Tick Control And Your Trees

Ticks don't really live in trees, but that does not mean that your trees don't play a role in tick control. Trees do generate shade, and ticks love shade. The way you care for your trees and the growth underneath them can also affect how many ticks you see on your property. Here are some specific, tree-related tips for better tick control.

Have your trees' crowns thinned out

Hire a tree trimming company to trim your trees about once a year. When they arrive, make sure they know one of your goals is to let more light shine through and reduce the shade. By thinning the crown, your tree trimmers can reduce the amount of shade beneath the trees, and they can reduce the number of hours the space beneath the tree is shaded. This will make the area beneath the tree less appealing to ticks. If the area gets some sun, it will often be too hot and dry for ticks to really congregate there.

Wrap your trees' trunks so you can trim around them better

Weeds growing around the tree's trunk can also invite and harbor ticks. However, trimming the grass and weeds immediately around the tree can be difficult because you don't want to injure your tree's trunk in doing so. The easiest solution is to have the base of the tree's trunk wrapped in either aluminum or vinyl. A tree care company can do this for you, or you can buy the wrap and apply it yourself. With the wrap in place, you can use a weed whacker closer to the tree's trunk without injuring the tree. You can, therefore, keep the weeds better trimmed, making the area less appealing to ticks.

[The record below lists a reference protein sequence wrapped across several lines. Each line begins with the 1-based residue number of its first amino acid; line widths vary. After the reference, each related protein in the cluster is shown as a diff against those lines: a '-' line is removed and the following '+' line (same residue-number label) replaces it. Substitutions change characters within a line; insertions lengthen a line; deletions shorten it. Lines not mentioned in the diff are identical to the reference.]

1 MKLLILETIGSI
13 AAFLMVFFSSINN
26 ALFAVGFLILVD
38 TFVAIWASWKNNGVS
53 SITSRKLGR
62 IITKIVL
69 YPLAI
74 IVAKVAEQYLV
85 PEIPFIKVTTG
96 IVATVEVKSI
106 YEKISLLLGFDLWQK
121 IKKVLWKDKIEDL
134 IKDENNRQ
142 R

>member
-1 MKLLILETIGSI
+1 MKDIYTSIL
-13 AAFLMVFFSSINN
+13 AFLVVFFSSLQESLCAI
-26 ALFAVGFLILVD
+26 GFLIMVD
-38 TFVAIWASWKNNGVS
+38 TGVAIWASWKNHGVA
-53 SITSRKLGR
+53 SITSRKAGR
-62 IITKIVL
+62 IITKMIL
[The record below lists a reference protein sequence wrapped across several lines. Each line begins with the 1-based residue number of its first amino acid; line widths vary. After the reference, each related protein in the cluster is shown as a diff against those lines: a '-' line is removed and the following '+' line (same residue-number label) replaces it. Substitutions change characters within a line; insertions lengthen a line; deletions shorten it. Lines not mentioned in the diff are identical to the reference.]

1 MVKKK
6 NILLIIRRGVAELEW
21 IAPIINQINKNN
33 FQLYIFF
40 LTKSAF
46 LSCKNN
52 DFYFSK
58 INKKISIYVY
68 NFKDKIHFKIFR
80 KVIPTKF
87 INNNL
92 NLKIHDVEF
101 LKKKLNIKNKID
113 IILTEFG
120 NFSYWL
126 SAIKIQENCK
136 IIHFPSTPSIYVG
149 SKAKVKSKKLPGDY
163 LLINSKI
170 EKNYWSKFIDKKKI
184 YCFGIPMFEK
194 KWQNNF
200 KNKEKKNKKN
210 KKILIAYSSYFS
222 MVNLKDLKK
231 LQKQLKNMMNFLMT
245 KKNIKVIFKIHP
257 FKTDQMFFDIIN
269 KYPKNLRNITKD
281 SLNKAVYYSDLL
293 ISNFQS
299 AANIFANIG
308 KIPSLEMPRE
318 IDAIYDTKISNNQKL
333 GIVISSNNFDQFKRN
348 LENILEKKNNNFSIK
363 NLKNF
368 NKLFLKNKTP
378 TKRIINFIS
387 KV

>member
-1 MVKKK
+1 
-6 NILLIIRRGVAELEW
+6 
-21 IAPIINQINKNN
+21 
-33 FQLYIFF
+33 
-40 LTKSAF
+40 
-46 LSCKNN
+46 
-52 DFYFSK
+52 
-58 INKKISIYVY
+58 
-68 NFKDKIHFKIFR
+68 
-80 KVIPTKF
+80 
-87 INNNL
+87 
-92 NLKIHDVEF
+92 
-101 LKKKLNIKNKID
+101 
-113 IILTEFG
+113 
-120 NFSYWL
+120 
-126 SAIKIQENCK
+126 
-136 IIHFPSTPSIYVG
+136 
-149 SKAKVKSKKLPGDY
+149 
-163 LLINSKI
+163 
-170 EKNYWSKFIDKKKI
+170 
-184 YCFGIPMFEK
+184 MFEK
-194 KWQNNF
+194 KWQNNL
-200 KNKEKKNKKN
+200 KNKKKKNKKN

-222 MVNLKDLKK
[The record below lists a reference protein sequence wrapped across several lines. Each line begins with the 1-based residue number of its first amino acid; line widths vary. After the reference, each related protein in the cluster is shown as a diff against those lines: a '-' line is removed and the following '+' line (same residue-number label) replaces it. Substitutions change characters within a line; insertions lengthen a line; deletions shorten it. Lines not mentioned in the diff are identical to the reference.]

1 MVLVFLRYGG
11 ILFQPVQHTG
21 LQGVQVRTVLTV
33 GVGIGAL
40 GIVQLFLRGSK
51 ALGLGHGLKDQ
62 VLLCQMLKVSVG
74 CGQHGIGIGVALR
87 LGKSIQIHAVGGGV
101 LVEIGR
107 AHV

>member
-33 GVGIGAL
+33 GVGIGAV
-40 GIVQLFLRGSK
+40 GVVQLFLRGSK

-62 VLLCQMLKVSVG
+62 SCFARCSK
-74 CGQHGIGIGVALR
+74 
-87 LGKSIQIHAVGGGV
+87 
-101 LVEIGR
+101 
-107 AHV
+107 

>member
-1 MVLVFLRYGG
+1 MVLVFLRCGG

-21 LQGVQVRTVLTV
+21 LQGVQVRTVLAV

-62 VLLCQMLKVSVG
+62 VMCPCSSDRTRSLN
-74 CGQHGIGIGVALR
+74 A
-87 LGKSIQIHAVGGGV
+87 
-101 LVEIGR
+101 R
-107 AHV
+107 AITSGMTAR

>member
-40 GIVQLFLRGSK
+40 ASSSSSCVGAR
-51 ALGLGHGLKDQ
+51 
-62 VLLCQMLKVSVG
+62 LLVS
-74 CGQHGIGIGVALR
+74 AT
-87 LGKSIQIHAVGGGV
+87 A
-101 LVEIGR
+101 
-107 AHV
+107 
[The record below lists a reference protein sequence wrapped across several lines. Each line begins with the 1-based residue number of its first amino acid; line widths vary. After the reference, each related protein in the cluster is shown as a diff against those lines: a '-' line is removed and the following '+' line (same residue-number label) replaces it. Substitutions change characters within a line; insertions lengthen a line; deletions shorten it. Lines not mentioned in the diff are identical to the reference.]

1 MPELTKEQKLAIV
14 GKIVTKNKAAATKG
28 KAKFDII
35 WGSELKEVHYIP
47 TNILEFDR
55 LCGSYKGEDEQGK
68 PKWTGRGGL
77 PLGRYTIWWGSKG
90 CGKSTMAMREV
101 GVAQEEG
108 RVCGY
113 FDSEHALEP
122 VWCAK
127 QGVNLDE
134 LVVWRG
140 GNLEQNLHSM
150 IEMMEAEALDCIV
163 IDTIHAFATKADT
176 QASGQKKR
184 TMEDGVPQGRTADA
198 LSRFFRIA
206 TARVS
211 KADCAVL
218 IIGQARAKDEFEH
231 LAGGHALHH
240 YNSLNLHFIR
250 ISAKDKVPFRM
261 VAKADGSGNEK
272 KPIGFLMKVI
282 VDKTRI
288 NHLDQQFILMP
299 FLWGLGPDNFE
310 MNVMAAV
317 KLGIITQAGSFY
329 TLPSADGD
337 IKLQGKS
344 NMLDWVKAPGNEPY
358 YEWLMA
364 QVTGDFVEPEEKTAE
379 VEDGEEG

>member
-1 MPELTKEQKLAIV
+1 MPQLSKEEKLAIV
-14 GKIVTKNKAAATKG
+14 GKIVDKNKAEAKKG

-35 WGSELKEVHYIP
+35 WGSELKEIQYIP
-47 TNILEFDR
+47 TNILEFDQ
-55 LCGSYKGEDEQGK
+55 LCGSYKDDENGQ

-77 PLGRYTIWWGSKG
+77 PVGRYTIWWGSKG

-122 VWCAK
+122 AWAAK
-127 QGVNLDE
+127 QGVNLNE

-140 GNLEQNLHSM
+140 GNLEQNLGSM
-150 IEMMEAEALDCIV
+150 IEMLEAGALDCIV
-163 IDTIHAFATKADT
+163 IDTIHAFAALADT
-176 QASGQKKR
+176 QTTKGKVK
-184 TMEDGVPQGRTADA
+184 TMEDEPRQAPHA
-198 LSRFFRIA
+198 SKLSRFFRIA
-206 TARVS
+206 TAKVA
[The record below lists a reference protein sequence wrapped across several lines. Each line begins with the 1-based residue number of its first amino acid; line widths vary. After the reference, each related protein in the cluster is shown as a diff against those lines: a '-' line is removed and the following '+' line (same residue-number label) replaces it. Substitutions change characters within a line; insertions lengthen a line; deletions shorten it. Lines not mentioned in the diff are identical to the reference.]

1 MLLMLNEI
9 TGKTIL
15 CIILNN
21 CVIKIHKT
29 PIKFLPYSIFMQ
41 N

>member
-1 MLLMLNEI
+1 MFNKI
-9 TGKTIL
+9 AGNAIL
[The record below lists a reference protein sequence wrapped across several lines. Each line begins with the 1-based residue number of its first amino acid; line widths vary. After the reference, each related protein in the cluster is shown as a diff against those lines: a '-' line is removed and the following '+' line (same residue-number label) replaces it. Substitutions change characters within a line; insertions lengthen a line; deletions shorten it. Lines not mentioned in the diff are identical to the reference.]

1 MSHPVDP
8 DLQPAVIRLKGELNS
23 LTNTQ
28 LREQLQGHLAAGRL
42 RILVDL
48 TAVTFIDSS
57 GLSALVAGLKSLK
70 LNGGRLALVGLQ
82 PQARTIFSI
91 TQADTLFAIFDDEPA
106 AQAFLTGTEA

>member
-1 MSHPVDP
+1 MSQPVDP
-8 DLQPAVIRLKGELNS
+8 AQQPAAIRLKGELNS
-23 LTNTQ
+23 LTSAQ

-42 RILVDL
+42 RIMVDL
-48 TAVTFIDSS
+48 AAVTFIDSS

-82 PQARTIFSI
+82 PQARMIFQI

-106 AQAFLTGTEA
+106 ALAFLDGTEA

Avoid low-to-the-ground and bushy trees

When choosing new trees for your landscape, focus on ones that have tall trunks and space between the foliage and the ground. Avoid smaller, bush-like trees that don't have any space under them. Ticks like to gather under these low-to-the-ground trees and bushes, and there's really no way to trim the tree or make the area less appealing to ticks. Pick trees like crabapples and ornamental cherries since these have space under the branches.

With the tips above, you can make sure your trees are not attracting ticks or perpetuating a tick problem. It's all about taking small steps, over time, to make your yard less of a tick haven. Reach out to a tick control professional for more assistance. 

About Me

Taking the Guesswork Out of Tree Care

Have you ever tried to take care of your own trees? At first, cutting down dead limbs or dealing with ugly branches might have seemed like a simple task. Unfortunately, after climbing that ladder and managing sharp objects, another reality may have surfaced. In addition to staying safe, you might also have struggled with trying to determine which branches should stay and go, and how your choices could affect the tree's shape. I want to help you to take the guesswork out of tree care, so I made this blog. Read here to find out more about different trees, cutting methods, and common homeowner mistakes.